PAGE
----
Positioning charities for funding through and after Covid-19
Back on Friday 13 March, a date that feels so long ago now, I woke up to breaking news that the coronavirus had caused stock markets to crash and major events were beginning to be cancelled. The speaker at the seminar I was attending spent the first hour of the day talking about the need to prepare for the impending recession and my social media feeds were awash with charity leaders and fundraisers speculating on what to do.
That Sunday, I went into my office to think about what this meant for our sector and wrote an article setting out the likely impacts on funding and what to do next. My advice was to communicate transparently with your supporters, to explain what the pandemic means for your charity in terms of delivering your services; looking after your beneficiaries, staff and volunteers; the impact on your financial position; and how you are responding to these challenges.
I predicted that people would want to help and thankfully that has been the case with many appeals performing better than they would in normal circumstances and additional grant funding being secured.
Since then we have seen further support from the Government through the Job Retention Scheme and the £750 million announced for the sector, as well as a lot of emergency funding grant programmes from trusts and companies. This funding has been focused on the emergency response to support vulnerable groups during the lockdown.
Now, as we emerge from the safety of our homes and funders begin to think beyond the next few months, how can we best position our charities to secure funding for the “recovery phase” and beyond?
This is partly about ensuring your case for support is strong in terms of the key criteria that funders always look at and partly about understanding your place in a world that has been changed by Covid-19 (by that I mean the pandemic and the lockdown).
WHAT IS THE NEED/PROBLEM THAT YOUR CHARITY/SERVICE EXISTS TO ADDRESS? HOW HAS THIS CHANGED AS A RESULT OF COVID-19? The answer may be a relatively subtle change. For example, if you support children with autism they are going to have the same support needs as before but there may be some additional issues such as increased anxiety, and there may be changes to how you can provide support due to social distancing measures.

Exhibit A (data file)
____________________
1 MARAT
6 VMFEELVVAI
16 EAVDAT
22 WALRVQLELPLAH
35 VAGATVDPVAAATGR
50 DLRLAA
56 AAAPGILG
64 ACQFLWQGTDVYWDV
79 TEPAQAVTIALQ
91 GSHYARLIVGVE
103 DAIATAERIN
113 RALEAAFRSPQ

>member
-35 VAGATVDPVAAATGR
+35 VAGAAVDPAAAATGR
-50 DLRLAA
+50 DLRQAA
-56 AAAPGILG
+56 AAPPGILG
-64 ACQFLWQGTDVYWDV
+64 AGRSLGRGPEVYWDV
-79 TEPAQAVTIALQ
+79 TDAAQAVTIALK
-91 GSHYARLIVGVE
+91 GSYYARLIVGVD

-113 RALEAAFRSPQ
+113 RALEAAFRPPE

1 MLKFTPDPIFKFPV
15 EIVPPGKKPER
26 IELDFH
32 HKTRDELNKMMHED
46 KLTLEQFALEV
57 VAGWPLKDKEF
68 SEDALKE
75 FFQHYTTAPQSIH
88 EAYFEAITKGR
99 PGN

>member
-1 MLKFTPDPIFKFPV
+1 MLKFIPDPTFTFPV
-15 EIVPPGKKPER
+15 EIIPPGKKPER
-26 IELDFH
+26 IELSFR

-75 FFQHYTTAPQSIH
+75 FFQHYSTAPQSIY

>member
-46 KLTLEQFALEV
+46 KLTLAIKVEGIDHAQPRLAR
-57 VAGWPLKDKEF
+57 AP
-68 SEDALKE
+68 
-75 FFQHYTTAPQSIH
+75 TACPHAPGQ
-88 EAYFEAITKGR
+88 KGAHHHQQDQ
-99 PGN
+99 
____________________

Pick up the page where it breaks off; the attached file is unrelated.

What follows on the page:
Alternatively, the answer may be a significant change. For example, if you previously provided a lunch club for lonely older people, but they are now too scared to attend and have developed mental health issues such as anxiety and depression. In this case your beneficiaries’ needs have completely changed, raising big questions for your charity such as how do you meet those needs and are you best placed to do so?
Surely it will look odd to funders if you were to apply for exactly the same service you provided before with no reference to the impact of Covid-19 and the change to the context you work in. Maybe you can adapt your service or maybe you need to work in partnership with a mental health charity to address these new issues and reintroduce your beneficiaries to the social activities you offer, which they will still need for their wellbeing in the long term.
As always, funders will be looking for evidence that you have consulted with your beneficiaries to understand what their needs are now and whether your proposal is what will best meet those needs.
WHAT ELSE HAS CHANGED FOR YOUR COMMUNITY? Whether a local community or a community of interest (e.g. people with a particular health condition), funders want to know that you have a good understanding of other activities and services which people can access. This may have changed if some charities or groups no longer exist or have stopped certain activities, or if statutory services have reduced support.
Funders want to know that you are aware of what other support is available to your community, that you have ensured your activity is adding value to this rather than duplicating, and that you work in partnership where appropriate.